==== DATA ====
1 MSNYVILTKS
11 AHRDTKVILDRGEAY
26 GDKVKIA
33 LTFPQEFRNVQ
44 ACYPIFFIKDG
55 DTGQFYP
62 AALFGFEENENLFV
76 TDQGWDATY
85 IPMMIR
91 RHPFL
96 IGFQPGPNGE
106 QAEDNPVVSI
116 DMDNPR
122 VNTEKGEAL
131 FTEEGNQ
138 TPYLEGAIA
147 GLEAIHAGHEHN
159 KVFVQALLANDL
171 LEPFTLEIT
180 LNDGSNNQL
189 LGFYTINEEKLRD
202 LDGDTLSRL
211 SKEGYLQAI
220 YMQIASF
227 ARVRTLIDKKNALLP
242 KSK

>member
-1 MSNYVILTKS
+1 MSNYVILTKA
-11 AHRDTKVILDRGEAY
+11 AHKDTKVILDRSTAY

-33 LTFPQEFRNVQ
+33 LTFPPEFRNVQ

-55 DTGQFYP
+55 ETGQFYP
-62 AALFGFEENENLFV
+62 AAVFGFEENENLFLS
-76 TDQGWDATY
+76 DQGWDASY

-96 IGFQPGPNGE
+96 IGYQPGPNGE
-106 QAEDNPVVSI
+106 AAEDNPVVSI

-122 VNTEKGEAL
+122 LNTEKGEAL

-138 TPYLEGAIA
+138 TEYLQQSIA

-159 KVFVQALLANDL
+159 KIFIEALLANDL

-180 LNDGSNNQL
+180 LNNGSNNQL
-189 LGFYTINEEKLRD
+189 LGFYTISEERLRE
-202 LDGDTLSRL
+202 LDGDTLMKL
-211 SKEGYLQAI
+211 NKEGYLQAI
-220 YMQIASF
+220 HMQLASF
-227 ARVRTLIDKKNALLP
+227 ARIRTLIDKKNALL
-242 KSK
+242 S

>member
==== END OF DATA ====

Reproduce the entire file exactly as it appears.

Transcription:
1 MSNYVILTKS
11 AHRDTKVILDRGEAY
26 GDKVKIA
33 LTFPQEFRNVQ
44 ACYPIFFIKDG
55 DTGQFYP
62 AALFGFEENENLFV
76 TDQGWDATY
85 IPMMIR
91 RHPFL
96 IGFQPGPNGE
106 QAEDNPVVSI
116 DMDNPR
122 VNTEKGEAL
131 FTEEGNQ
138 TPYLEGAIA
147 GLEAIHAGHEHN
159 KVFVQALLANDL
171 LEPFTLEIT
180 LNDGSNNQL
189 LGFYTINEEKLRD
202 LDGDTLSRL
211 SKEGYLQAI
220 YMQIASF
227 ARVRTLIDKKNALLP
242 KSK

>member
-1 MSNYVILTKS
+1 MSNYVILTKA
-11 AHRDTKVILDRGEAY
+11 AHKDTKVILDRSTAY

-33 LTFPQEFRNVQ
+33 LTFPPEFRNVQ

-55 DTGQFYP
+55 ETGQFYP
-62 AALFGFEENENLFV
+62 AAVFGFEENENLFLS
-76 TDQGWDATY
+76 DQGWDASY

-96 IGFQPGPNGE
+96 IGYQPGPNGE
-106 QAEDNPVVSI
+106 AAEDNPVVSI

-122 VNTEKGEAL
+122 LNTEKGEAL

-138 TPYLEGAIA
+138 TEYLQQSIA

-159 KVFVQALLANDL
+159 KIFIEALLANDL

-180 LNDGSNNQL
+180 LNNGSNNQL
-189 LGFYTINEEKLRD
+189 LGFYTISEERLRE
-202 LDGDTLSRL
+202 LDGDTLMKL
-211 SKEGYLQAI
+211 NKEGYLQAI
-220 YMQIASF
+220 HMQLASF
-227 ARVRTLIDKKNALLP
+227 ARIRTLIDKKNALL
-242 KSK
+242 S

>member